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The Comprehensive Value of Pool Ownership

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Before you dive in head first into building a new swimming pool, it is important to consider the comprehensive value and the true cost of a pool you may buy.

How Does a Pool Affect Home Value?

Most people buy pools compulsively and have little regard for the long-term value that a pool adds to a property. It is wishful thinking that spurs a lot of homeowners to look at the bright side. They take every upgrade as an improvement that increases the value of the home. This is not always the case.

In areas where pools are uncommon or unpopular, especially northern states that face colder weather for longer spans of time, a pool may surprise prospective homeowners and make them feel that the pool is a perk jacking up the price. This may be a perk that they don't consider they will use much and a poor value. If you live in a neighborhood where everyone has a pool, your house may be the one on the block missing out on the popularity contest and of reduced value.

The type of pool you choose will also make a big difference. In-ground pools with stone paths and all the fancy tiles tend to cost more than a simple above-ground pool that anyone can install. The disadvantage of the above-ground pool is that it can look discordant when you are in the off-season months and unable to hide it.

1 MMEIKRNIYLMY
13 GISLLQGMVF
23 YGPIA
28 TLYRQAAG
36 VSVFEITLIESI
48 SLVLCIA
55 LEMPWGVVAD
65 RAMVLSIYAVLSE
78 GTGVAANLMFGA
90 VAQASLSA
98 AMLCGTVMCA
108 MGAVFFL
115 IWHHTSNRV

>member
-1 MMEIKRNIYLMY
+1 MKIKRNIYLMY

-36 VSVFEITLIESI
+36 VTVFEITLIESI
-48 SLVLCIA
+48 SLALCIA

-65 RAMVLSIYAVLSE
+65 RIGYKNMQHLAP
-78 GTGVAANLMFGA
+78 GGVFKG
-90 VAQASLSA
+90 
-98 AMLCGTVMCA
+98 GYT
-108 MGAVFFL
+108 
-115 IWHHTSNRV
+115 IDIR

Why Do People Install Pools?

Pools are a lot of fun for people who like to swim and do so athletically. In southern areas where the hot weather makes a pool a must to cool off after a party and for the kids to play outdoors without overheating, it really doesn’t matter what the costs of installing a pool may be. Owners simply know that they need to own a pool and may need to be careful about the quality of the work done when they contract with a professional to install it.

What are the Costs and Precautions of Owning a Pool?

It is nice to have a pool installer who has a strong reputation in the area and a professional work crew who know all the inside tricks to keep up the health of the pool. You should ask any prospective installer how they can prevent having to resurface the pool and what materials are the best for long-term durability.

The average price for installing a swimming pool currently stands at $22,000. This does not include the national average of the $750 to maintain it annually with repairs, cleaning, and various labors performed during an opening or closing service. Resurfacing a pool can cost you $4,500 or more. You also will pay additional money for the electricity in a heated pool. There are also a variety of filters, chemicals, and accessories that you have to purchase and maintain.

The water itself costs more and more money each year as droughts affect areas like Southern California. In these areas, you may have a pool but find yourself unable to use it. A pool will also increase the monthly payments on your homeowner’s insurance because it increases the risks of liability. If you are the type of person who likes to have drinking parties at the pool, you can also expect those premiums to rise.

While pools are fun in the summer, owners also fail to consider the costs of maintaining the water quality of the pool and all the costs for storing it or maintaining it. In addition to professional cleanings, you will have to pay up to $600 for a quality pool vacuum.

Should You Ultimately Buy a Pool?

This is a personal question that comes down to your expendable income and whether you feel, in all seriousness, that you can make use of the pool. Using the pool at a local gym before you buy a private one of your own and assessing usage is a good method of determining how often you might use your pool.

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